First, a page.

Jesus the Great Provoker?
Jesus loved questions, and he loved mystery. He enjoyed a good back-and-forth dialogue, and he never seemed to be reading off a script. He didn’t approach everyone the same way. He let people walk away from him, and he didn’t feel compelled to chase them down. Sometimes he used rhetorical questions, and sometimes he used questions that everyone knew the answer to. He did this because he wanted people to think about the implications of their answers – to apply the knowledge they already had to every aspect of their lives.
He didn’t give a lot of new information. He rarely gave people out-and-out commands. And he almost never explained the ramifications of things to people. He wanted them to do a little digging on their own, so he gave them just enough to whet their appetites. If that meant he left some loose ends untied, he seemed to be fine with that.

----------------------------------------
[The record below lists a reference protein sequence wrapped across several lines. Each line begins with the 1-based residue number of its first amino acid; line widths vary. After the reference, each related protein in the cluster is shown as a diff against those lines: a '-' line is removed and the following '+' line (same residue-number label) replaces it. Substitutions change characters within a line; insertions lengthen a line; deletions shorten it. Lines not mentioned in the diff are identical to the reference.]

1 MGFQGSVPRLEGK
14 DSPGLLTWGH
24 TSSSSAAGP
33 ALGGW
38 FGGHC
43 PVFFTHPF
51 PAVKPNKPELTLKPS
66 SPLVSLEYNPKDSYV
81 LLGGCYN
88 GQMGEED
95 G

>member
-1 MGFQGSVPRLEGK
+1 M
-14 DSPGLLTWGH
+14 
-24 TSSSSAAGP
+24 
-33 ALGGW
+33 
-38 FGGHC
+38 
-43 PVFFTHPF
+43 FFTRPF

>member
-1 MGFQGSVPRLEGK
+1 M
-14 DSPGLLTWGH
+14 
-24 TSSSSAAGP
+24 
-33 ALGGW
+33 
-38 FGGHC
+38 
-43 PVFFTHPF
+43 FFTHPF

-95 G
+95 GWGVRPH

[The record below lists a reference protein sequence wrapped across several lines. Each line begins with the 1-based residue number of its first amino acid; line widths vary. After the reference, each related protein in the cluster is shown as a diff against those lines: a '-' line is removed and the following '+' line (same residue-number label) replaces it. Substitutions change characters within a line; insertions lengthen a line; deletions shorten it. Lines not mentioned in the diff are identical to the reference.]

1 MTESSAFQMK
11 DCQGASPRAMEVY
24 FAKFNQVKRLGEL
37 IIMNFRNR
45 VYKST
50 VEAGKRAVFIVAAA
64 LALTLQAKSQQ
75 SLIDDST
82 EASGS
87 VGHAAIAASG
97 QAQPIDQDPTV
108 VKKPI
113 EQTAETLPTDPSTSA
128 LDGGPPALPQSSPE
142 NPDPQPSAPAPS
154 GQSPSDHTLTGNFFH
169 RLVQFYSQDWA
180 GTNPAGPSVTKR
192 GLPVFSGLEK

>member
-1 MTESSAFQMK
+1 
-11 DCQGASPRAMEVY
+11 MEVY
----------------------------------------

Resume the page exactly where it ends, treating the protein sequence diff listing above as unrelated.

Jesus would not do well in most preaching classes. He would do even worse in most personal evangelism courses.
Jesus didn’t see himself as a great convincer. Instead, he was a great provoker. His conversations seem to be less about teaching the way we think of teaching (“Listen to me, and I’ll give you the answers to the upcoming test”) and more about the way they used to think about teaching. Jesus wanted people to think, to really think deeply about why they lived the way they lived, why they behaved the way they behaved. What did they really believe deep down, and how would their lives change if they applied what they said they believed to every part of their lives?
I can only imagine what it would be like to be in a church led by Jesus. I imagine it would be incredibly frustrating. I don't imagine it would be very big for very long. There wouldn't be much stability. There would constantly be new people coming in going out. There would often be more confusion than clarity. But I know it would force me to grow in ways no other church could.